9.10.5 Nonideal/actual derivative—D-term

9.10.6 Series proportional-integral-derivative—Series PID

9.10.7 Lead

9.10.8 Lag

9.10.9 Lead or lag

9.10.10 Lead-lag

9.11 Summary

9.12 Notes and further readings

9.13 Worked-out problems

9.14 Exercises

ReferencesPART III: Advanced Issues

10. Fundamental Limitations

10.1 Introduction

10.2 Relation between time and frequency domain constraints

10.3 Ideal transfer functions

10.4 Controller design via the TS method

10.5 Interpolation conditions

10.6 Integral and Poisson integral constraints

10.7 Constraints implied by poles and zeros

10.7.1 Implications of integrators

10.7.2 MP and NMP open-loop poles and zeros

10.7.3 Imaginary-axis poles and zeros

10.8 Actuator and sensor limitations

10.8.1 Maximal actuator movement

10.8.2 Minimal actuator movement

10.8.3 Sensor precision

10.8.4 Sensor speed

10.9 Delay

10.10 Eigenstructure assignment by output feedback

10.10.1 Regulation

10.10.2 Tracking

10.11 Non-interactive performance by output feedback

10.12 Minimal closed-loop pole sensitivity by output feedback

10.13 Robust stabilization by output feedback

10.13.1 Structured perturbations

10.13.2 Unstructured perturbations

10.14 Special results on positive systems

10.15 Generic design procedure

10.16 Summary

10.17 Notes and further readings

10.18 Worked-out problems

10.19 Exercises

ReferencesAPPENDIX

A. Laplace Transform and Differential Equations

A.1 Introduction

A.2 Basic properties and pairs

A.2.1 Inverse Laplace transform

A.2.2 Table of some Laplace transform pairs

A.3 Derivation and integration in time domain and frequency domain

A.3.1 Fourier transform of the Heaviside function

A.3.2 Differentiation formula in time domain

A.3.3 Integration formula in time domain

A.3.4 Frequency domain formulae

A.3.5 Some consequences

A.4 Existence and uniqueness of solutions to differential equations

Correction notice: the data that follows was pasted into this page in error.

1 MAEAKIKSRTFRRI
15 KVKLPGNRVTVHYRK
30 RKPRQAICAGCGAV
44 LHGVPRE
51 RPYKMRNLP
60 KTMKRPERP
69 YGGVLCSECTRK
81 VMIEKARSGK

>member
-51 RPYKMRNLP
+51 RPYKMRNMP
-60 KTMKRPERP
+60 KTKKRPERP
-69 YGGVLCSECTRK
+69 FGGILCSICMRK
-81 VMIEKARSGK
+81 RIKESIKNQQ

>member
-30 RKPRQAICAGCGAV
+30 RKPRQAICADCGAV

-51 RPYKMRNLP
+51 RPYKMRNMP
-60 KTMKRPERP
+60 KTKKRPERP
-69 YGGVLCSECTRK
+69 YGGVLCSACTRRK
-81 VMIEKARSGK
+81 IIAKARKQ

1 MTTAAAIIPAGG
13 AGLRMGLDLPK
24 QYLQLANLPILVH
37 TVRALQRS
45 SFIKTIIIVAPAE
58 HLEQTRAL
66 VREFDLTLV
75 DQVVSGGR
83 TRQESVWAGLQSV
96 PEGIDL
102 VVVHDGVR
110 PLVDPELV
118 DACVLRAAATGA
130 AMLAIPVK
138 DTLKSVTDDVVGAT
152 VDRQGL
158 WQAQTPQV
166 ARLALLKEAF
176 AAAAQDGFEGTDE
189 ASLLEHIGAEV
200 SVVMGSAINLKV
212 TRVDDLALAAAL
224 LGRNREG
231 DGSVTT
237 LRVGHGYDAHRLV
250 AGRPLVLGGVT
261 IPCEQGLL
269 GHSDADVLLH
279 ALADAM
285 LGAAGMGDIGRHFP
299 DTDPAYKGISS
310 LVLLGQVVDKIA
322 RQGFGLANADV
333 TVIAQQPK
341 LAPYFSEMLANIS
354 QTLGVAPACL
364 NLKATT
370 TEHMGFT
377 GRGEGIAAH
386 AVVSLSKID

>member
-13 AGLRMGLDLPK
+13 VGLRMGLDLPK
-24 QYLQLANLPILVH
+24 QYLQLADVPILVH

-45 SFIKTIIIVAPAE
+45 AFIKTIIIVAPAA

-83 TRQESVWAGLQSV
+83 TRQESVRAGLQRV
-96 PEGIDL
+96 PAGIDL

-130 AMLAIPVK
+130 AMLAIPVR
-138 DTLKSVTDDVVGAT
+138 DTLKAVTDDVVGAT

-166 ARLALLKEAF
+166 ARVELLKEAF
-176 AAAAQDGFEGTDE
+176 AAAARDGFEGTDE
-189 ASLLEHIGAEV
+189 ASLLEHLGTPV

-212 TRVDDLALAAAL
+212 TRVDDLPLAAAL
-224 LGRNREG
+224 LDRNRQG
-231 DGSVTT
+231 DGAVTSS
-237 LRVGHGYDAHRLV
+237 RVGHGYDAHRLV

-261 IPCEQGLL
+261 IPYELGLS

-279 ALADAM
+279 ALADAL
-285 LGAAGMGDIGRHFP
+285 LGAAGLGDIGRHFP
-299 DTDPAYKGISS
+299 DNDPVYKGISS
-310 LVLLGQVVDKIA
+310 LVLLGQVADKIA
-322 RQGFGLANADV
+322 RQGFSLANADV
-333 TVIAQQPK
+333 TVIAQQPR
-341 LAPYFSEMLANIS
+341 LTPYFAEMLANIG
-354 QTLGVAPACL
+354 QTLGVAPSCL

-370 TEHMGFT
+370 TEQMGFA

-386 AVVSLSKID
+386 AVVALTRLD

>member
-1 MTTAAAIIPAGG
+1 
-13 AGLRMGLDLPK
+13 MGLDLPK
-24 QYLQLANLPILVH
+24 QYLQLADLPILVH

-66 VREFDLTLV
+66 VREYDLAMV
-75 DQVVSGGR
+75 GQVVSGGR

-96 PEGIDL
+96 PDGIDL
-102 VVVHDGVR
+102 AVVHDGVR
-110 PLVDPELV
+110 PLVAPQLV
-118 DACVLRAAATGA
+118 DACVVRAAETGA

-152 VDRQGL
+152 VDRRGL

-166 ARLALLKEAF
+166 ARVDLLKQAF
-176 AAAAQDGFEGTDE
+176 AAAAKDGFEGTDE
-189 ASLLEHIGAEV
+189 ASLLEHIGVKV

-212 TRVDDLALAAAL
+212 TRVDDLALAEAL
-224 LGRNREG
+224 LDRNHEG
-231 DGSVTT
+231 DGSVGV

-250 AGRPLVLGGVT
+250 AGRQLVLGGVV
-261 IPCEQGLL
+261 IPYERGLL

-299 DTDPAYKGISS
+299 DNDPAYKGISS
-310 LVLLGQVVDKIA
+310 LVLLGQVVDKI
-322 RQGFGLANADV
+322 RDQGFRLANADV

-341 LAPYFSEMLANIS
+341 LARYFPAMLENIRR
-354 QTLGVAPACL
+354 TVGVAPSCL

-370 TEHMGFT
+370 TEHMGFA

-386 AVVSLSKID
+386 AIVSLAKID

ReferencesB. Introduction to Dynamics

B.1 Introduction

B.1.1 Electrical systems

B.1.2 Mechanical systems

B.1.3 Chemical systems

B.2 Equivalent systems

B.3 Worked-out problems

ReferencesC. Introduction to MATLAB

C.1 Introduction

C.2 MATLAB

C.2.1 How to write an M.file

C.2.1.1 Script file

C.2.1.2 Function file

C.2.2 MATLAB functions by category—control system toolbox

C.2.2.1 LTI models

C.2.2.2 Model characteristics

C.2.2.3 Model conversions

C.2.2.4 Model order reduction

C.2.2.5 State-space realizations

C.2.2.6 Model dynamics

C.2.2.7 Model interconnections

C.2.2.8 Time responses

C.2.2.9 Time delays

C.2.2.10 Frequency response

C.2.2.11 Pole placement

C.2.2.12 LQG design

C.2.2.13 Equation solvers

C.2.2.14 Graphical user interfaces for control system analysis and design

C.3 SIMULINK

C.4 Worked-out problems

ReferencesD.Treatise on Stability Concepts & Tests

D.1 Introduction

D.2 A survey on stability concepts and tests

D.2.1 Deterministic systems

D.2.2 Stochastic systems

D.2.3 Miscellaneous

D.3 Lipschitz stability

D.4 Lagrange, Poisson, and Lyapunov stability

D.5 Finite-time and fixed-time stability

D.6 Summary

ReferencesE. Treatise on the Routh’s Stability Test

E.1 Introduction

E.2 Applications of the Routh’s array

E.3 The case of imaginary-axis zeros

ReferencesF. Genetic algorithm: A global optimization technique

F.1 Introduction

F2. Non-convex optimization

F.3 Convex optimization

F.4 Convexification

F.5 Genetic algorithms

ReferencesG. Sample Exams

G.1 Sample midterm exam

G.2 Sample endterm exam

## Product details

- No. of pages: 1134
- Language: English
- Copyright: © Academic Press 2017
- Published: September 19, 2017
- Imprint: Academic Press
- Paperback ISBN: 9780128127483
- eBook ISBN: 9780128127490

## About the Author

### Yazdan Bavafa-Toosi

His wide experience in math and engineering is reflected in this book whose core materials have been taught and class-tested several times in the past 10 years.

#### Affiliations and Expertise